A Love Poem by Elizabeth Barrett Browning (1806-1861)
Study Guide Prepared by By Michael J. Cummings...© 2005
Revised in 2011 ©
Sonnet 22 is a love poem in the form of a sonnet. A sonnet is a 14-line poem with a specifc rhyme scheme and meter (usually iambic pentameter). This poetry format—which forces the poet to wrap his thoughts in a small, neat package—originated in Sicily, Italy, in the 13th Century with the sonnetto (meaning little song), which could be read or sung to the accompaniment of a lute.
When English poets began writing poems in imitation of these Italian poems, they called them sonnets, a term coined from sonnetto. Frequently, the theme of a sonnet was love, or a theme related to love. However, the theme also sometimes centered on religion, politics, or other topics. Poets often wrote their sonnets as part of a series, with each sonnet a sequel to the previous one. For example, William Shakespeare (1564-1616) wrote a series of 154 sonnets on the theme of love.
Between 1845 and 1846, Elizabeth Barrett Browning (1806-1861) wrote a series of forty-four sonnets, in secret, about the intense love she felt for her husband-to-be, poet Robert Browning. She called this series Sonnets From the Portuguese, a title based on the pet name Robert gave her, "my little Portugee."
In 1850, the London firm of Chapman and Hall published Sonnet 22 and the other poems in Sonnets from the Portuguese in Poems, a revision of an 1844 collection of the same name.
In composing her sonnets, Browning had two types of sonnet formats from which to choose: the Italian model popularized by Petrarch (1304-1374) and the English model popularized by Shakespeare (1564-1616). She chose Petrarch's model. For an in-depth discussion and analysis of both sonnet models, click here. The rhyme scheme of Sonnet 22 is as follows: Lines 1 to 8–ABBA, ABBA; Lines 9 to 14–CD, CD, CD. Petrarch's sonnets also rhymed ABBA and ABBA in the first eight lines. But the remaining six lines had one of the following schemes: (1) CDE, CDE; (2) CDC, CDC; or (3) CDE, DCE.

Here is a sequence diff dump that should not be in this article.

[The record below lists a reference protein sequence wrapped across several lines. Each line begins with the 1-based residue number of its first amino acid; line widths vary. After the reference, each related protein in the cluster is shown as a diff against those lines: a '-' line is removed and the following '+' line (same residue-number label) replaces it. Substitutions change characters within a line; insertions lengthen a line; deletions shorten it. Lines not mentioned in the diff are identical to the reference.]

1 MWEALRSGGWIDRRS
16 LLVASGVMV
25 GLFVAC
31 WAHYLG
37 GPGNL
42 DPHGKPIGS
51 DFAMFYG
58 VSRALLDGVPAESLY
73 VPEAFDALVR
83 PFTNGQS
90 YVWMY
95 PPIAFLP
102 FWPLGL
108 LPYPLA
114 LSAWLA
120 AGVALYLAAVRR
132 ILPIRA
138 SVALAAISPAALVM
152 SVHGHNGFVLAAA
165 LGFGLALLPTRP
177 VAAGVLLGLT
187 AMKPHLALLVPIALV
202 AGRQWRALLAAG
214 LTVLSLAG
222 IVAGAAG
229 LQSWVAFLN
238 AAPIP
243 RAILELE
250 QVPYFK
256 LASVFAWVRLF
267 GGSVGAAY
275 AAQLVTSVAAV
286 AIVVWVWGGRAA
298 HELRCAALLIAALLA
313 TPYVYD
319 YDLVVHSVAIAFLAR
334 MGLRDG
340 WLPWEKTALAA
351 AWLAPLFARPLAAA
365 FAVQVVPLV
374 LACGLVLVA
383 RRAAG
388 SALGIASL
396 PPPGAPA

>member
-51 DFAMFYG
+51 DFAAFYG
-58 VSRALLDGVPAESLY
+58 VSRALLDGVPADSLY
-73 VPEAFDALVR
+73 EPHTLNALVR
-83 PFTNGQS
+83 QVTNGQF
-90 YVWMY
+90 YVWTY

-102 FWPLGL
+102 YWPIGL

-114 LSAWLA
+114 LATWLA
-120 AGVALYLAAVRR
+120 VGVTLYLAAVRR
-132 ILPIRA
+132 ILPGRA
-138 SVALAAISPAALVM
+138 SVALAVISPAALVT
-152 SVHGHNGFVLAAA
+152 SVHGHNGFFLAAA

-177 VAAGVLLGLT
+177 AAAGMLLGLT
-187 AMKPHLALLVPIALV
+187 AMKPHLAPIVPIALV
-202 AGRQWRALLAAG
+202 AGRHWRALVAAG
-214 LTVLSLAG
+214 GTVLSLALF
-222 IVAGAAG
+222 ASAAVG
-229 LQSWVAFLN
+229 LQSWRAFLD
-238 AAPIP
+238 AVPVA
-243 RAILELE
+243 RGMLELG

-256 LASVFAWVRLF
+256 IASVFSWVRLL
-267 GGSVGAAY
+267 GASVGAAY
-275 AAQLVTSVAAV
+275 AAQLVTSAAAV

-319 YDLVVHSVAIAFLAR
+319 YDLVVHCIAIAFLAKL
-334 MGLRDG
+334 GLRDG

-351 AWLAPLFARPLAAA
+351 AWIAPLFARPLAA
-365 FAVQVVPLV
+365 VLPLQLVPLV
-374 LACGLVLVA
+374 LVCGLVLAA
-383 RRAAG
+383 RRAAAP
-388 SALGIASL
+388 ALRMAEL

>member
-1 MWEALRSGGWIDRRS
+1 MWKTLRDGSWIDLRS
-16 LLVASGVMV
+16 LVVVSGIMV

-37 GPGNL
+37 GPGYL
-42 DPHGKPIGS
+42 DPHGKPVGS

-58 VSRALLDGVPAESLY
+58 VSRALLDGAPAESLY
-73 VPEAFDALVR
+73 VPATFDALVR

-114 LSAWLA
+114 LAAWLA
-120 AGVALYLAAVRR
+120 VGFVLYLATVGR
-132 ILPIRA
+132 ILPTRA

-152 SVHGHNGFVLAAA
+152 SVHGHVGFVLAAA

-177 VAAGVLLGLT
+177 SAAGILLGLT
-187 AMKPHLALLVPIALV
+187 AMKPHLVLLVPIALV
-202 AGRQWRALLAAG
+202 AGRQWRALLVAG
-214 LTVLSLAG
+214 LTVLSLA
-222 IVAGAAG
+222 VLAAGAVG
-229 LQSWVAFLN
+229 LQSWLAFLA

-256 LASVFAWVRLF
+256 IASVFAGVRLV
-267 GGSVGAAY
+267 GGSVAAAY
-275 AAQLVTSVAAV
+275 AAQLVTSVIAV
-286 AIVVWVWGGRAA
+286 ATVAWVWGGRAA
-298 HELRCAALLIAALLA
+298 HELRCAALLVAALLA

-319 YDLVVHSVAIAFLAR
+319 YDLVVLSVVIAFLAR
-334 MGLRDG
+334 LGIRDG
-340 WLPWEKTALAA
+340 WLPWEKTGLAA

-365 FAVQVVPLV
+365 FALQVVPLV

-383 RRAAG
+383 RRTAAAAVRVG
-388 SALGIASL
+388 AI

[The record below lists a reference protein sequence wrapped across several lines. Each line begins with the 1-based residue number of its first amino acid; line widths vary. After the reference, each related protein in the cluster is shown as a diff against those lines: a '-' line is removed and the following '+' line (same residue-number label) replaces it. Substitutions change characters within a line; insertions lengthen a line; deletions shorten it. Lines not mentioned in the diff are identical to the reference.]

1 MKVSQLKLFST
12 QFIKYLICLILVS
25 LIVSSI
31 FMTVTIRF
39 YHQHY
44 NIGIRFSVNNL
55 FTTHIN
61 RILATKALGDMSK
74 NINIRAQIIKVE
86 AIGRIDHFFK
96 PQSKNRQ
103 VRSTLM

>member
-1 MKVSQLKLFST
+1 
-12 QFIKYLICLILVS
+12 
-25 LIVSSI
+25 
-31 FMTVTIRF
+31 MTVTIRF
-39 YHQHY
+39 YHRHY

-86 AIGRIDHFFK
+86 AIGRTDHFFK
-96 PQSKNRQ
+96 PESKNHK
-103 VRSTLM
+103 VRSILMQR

The first eight lines of a Petrarchan sonnet are called an octave; the remaining six lines are called a sestet. The octave presents the subject of the poem; the sestet offers a solution if there is a problem, provides an answer if there is a question, or simply presents further development of the theme. In Browning's Sonnet 22, the octave—which actually includes part of line 9—presents the status of their love in the form of a question and an observation, and the sestet argues in favor of maintaining the status.
.......The predominant meter of the poem is iambic pentameter. Here are examples:
........1...................2..................3................4.................5Line 5 veers from the pattern. It is best read as a tetrameter, with two anapests, one iamb, and another anapest.
..........1.....................2................3....................4Line 3 is in iambic pentameter if lengthening is read as two syllables (LENGTH ning). Line 6 is in iambic pentameter if higher is read as one syllable, rhyming with the last syllable of line 7 (-SPIRE).
The poet prizes intimate love in which her soul unites with that of her beloved in their own quiet world—away from the eyes of others, whether angels or men.
Life is short; darkness and death press in on it from all sides. Therefore, the poet tells her beloved, it is best for them to seize the day and express their love now.
Following are examples of figures of speech in the poem. For definitions of figures of speech, see Literary Terms.
Line 1: souls, stand strongMetaphor
The angels would press on us and aspireParadox/Metaphor
Lines 1-2: Souls, bodiless entities, stand up erect and strong; they draw nearer and nearer.
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